What is a Green Bond?
A green bond is a debt security issued by an organization for the purpose of financing or refinancing projects that contribute positively to the environment and/or climate. A green bond is alternatively known as a climate bond.
- A green bond is used to finance or refinance projects that contribute positively to the environment and/or climate.
- Climate Bonds Initiative is a valuable resource for tracking global green bond issuances and finding a directory of third-party green bond verifiers.
- Green bonds may offer tax incentives to attract investors.
How It Works
Green bonds are fundamentally the same as conventional bonds: a loan made by an investor to an organization to finance a project, with the investor receiving the principal amount at the end of the loan’s life, in addition to interest payments (depending on the loan terms) throughout the loan’s term.
The key differentiator between a green bond and a conventional bond is the underlying project that is financed with the proceeds. Green bonds are issued exclusively to finance projects that positively impact the environment. On the other hand, conventional bonds are primarily issued to finance general projects, general working capital purposes, or refinance existing debt.
Green bonds are commonly used to finance the following types of projects:
- Energy efficiency projects
- Renewable energy projects
- Pollution prevention and control projects
- Natural resources and land management projects
- Clean transportation projects
- Wastewater and water management projects
- Green building projects
History of Green Bonds
In 2007, the Intergovernmental Panel for Climate Change (a United Nations agency) published a report that linked global warming and human activity. It prompted several Swedish pension funds to consider financing projects that contributed positively to the environment.
In 2008, the World Bank issued its first green bond in response to such increasing demand. Since the issuance of the first green bond, the market’s grown considerably, as shown below.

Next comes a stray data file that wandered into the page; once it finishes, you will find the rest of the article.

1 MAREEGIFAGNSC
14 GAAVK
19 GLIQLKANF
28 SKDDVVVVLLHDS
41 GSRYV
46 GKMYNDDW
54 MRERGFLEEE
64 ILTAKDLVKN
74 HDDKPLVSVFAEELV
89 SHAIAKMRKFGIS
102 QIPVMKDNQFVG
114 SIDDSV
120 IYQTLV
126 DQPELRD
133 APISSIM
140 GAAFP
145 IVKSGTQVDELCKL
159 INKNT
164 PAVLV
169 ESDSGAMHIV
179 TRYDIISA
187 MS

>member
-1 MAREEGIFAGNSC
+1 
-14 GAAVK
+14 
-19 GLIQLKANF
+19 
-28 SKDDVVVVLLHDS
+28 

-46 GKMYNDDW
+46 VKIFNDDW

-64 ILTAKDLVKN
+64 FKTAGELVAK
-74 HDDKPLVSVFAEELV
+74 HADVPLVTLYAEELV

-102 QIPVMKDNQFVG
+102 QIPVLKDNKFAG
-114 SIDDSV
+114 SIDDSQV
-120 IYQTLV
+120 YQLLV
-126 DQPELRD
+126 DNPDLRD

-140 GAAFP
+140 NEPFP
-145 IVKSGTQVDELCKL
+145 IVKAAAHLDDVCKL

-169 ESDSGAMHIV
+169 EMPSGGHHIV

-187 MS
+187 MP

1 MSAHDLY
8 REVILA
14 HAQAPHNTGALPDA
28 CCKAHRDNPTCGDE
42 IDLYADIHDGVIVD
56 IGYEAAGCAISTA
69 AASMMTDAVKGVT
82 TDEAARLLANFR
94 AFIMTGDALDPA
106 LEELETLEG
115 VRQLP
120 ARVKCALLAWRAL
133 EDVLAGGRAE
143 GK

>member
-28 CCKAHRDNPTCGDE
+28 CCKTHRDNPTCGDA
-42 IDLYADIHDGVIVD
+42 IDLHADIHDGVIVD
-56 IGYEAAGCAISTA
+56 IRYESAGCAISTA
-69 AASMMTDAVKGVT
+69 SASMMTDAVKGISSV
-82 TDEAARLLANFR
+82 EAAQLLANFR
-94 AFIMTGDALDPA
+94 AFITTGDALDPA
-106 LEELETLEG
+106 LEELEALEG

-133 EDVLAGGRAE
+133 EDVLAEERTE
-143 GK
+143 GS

Today, more than 50 countries have issued green bonds, with the United States being the largest source of green bond issuances. The organization Climate Bonds Initiative is a valuable resource for those who want to follow the green bonds market’s growth. According to the organization, global green bond issuance in 2020 was estimated to be $350 billion.
Advantages of Green Bonds
The popularity of green bonds has been rising considerably, driven primarily by investors embracing socially responsible investing, and not a better risk and return potential over conventional bonds. As mentioned, green bonds operate the same as conventional bonds.
With that said, green bonds may offer tax incentives (depending on the issuer and jurisdiction), such as tax exemption and tax credits. It is done to attract investors to finance projects that benefit the environment and/or climate.
Verifying a Green Bond
Any organization – such as governments, corporations, and financial institutions – can issue a green bond. Third-party organizations are generally used to validate a green bond’s legitimacy to provide investors with assurance by preventing misleading claims. Climate Bonds Initiative provides a directory of third-party verifiers for green bonds, which can be found here.
Example of a Green Bond
On November 30, 2020, issuer Swiss Prime Site AG raised CHF300 million in green bonds to fund real estate projects with high sustainability standards. The bonds were externally reviewed and approved as green bonds by ISS ESG and posted on the Climate Bonds Initiative’s website.
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